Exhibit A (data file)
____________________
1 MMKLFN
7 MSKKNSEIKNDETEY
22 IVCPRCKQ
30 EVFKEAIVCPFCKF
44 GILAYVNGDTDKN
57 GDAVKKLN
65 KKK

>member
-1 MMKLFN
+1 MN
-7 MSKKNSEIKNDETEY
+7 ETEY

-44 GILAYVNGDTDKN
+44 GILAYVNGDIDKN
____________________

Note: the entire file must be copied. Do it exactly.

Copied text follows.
1 MMKLFN
7 MSKKNSEIKNDETEY
22 IVCPRCKQ
30 EVFKEAIVCPFCKF
44 GILAYVNGDTDKN
57 GDAVKKLN
65 KKK

>member
-1 MMKLFN
+1 MN
-7 MSKKNSEIKNDETEY
+7 ETEY

-44 GILAYVNGDTDKN
+44 GILAYVNGDIDKN